Once you find the bedding area, it’s a simple matter to pick the best-looking travel lane and set up on it. Stay just far enough from the bedding area that you can get in and out without tipping them off and make sure “your” wind is not going towards them. This technique allows you to have the best chance of seeing the deer in the daylight—but picking the exact travel lane can be a bit of a longshot.
Set up on the staging area
Mature bucks become very good at letting smaller bucks and does run interference for them. They love to hang up 30 to 50 yards back in the timber and observe as the other deer move out into the field. Some people believe they are waiting for dark and that may be the case some times, but more often I believe they are just observing the behavior and body language of the deer already in the field.
They like to use semi-open areas where they can see around them well, and out into the field. These areas are obvious once you know what to look for. The bucks spend their waiting time alternating between standing still while staring and nibbling on branches and rubbing trees. As fall wears on, some of these areas will have a lot of scrapes, and in fact, some of the scrapes start to show up soon after velvet is shed.
Another clue that will help you determine where the bucks are entering the field is the sign left on the plants themselves. Does and immature deer tend to hit the open edge of the field and trot out into it 15 yards or so before beginning to feed. Not so with mature bucks—they like to stand right at the edge of the field and nibble a little before walking out into the open. This sign will show on the alfalfa or soybeans.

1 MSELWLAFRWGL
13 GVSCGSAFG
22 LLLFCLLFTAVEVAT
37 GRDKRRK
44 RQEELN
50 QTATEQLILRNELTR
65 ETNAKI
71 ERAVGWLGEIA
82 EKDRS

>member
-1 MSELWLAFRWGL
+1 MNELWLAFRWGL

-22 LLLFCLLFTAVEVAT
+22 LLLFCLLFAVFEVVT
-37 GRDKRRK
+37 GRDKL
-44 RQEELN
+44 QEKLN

When deer are feeding on standing corn, this difference is not so obvious because the deer feel more secure due to the standing cover. They start feeding on the first ears of corn they see. The locations deer enter into cornfields are quite obvious because of this.
Trail cameras in these staging areas will help you determine the bucks that are using them and their timing. Resist the temptation to check them every day. Minimizing scent in these areas is critical.
Once you have determined the staging areas where the bucks are spending their last 30 minutes of daylight, you have to pick the right tree. Use the wind to your advantage and make a commitment to yourself not to jump the gun. It may take a few days to get the right wind but chances are you are going to have only a small number of opportunities to get the job done. Don’t take chances with the wind in this situation or all your hard work will have gone for nothing.
In these situations I do not hunt very high. It always seems that if I get over 15 to 18 feet, visibility becomes a problem. Thick cover in the canopy of trees makes it tough to see around you. Position yourself so you can see out in the field if possible; at the very least, have a good view of the surrounding woods in all directions. That usually means a 25-foot-high stand will risk putting you out of commission.
When the time is right to hunt the stand, get there early in the afternoon to let your ground scent dissipate. Deer are going to filter through the area; it is critical not to spook them before the bucks arrive.
Every situation is different and the terrain and conditions where you hunt are not going to be the same as mine. In northern Minnesota, the amount of daylight hours changes by about three to four minutes per day in late summer through early fall. That’s about a half hour every two weeks. Chances are it’s not that dramatic where you live—but the increasingly early sunset times are eating up your chances of getting a buck within range during daylight, so get your buck on his final approach.
Follow Bernie’s adventures on his blog, bowhuntingroad.com.